Save a Life – It Might Be Yours

The other day, I received an email from a friend and colleague that changed the way I think about running and taking care of yourself (and others).  It gave me chills, and still does.  For purposes of this post, I’ll call him Brent.  I asked him if I could use his story as a cautionary tale, but I agreed to change his name for this.  Brent had been with us on a previous expedition and you have to picture him as tall, athletic, military trained, fit, healthy, devoted family man and just all around great guy who looks out for others besides carrying a senior executive position:

“Friends Happy New Year to you all.  I trust you all had a great Christmas.

Whilst most of you know this nevertheless I wanted to both thank everyone for their support and best wishes over the last week, and give everyone the latest update after my “little adventure” on December 27th.

(For those who are unaware I had a cardiac arrest whilst running with my boys; they gave me immediate CPR, got help and an ambulance who de-fibrillated me and got me to the Hospital Cardiac Centre – thanks to all that immediate action I am fine).

I was very lucky given that I was clinically dead and in the middle of the woods. My sons did a great job – one getting on with CPR and mouth to mouth, the other calling the ambulance and finding some help since he didn’t know exactly where we were. He found 3 walkers, one who could give accurate directions, the other who ran through the woods to the road to show the ambulance where to enter, and the third who helped with the CPR. An ambulance was sitting a mile away and came straight away – they arrived in the woods some 9 minutes after the call.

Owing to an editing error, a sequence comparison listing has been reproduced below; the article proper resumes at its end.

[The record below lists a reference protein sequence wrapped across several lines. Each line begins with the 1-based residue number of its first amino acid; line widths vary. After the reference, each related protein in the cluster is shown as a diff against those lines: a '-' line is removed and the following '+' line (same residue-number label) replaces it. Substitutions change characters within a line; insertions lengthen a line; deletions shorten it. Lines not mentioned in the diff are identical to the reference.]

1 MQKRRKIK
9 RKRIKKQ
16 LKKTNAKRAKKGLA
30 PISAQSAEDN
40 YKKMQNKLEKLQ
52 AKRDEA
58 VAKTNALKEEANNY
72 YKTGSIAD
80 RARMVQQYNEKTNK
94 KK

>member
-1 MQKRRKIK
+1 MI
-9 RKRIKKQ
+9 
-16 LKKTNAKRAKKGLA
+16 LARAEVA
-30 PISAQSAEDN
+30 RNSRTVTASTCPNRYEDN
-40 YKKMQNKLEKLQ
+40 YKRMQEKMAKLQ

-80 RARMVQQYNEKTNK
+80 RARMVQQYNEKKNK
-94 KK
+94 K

The “what-if’s” here don’t need too much reflection; given 99% of the time I run on my own, always in the woods and there is a 5% survival rate of sudden cardiac arrest when it happens outside with no defibrillator. So we are not reflecting on it. It has however cost me a lot of champagne by way of “thank-you” gifts to all those involved.

I assumed this type of thing happens more regularly (with a positive outcome), but every health professional is clearly fascinated by the circumstances and calls it remarkable given the help I received and my quick recovery. We have been interviewed by the local media – which I agreed to on the basis of encouraging others to be CPR trained.  As you know I have done a lot of medical training including with the army, so I had encouraged the boys to do medical training as well – they have both completed 3 separate courses since they were 13. I wanted them to know for their lives ahead, I wasn’t planning on being the recipient!

I am looking forward to 2015.

All the best

My lessons and things to think of for all of us:

  1. Don’t run alone, if you don’t have to.  If you do, see #2 and 3 and 4 below.
  2. If you do, run in populated areas or where other runners are likely to be
  3. Make sure someone (your loved one(s)) know where you are and when you are expected back.
  4. Carry not just ID (bracelet etc) but also instructions for those that might find you if you have a heart attack, since the time to take action from strangers is literally minutes and will make the difference between life & death.
  5. Get a physical, a full physical every year.  Yes, the tests won’t show everything, but your good/bad cholesterol, and diabetes markers will show up and allow you to do something about them.
  6. Get CPR trained and encourage your friends, family and your office to do the same.

Keep Running but Be Safe.  Get CPR trained.  You might be called upon to save a life.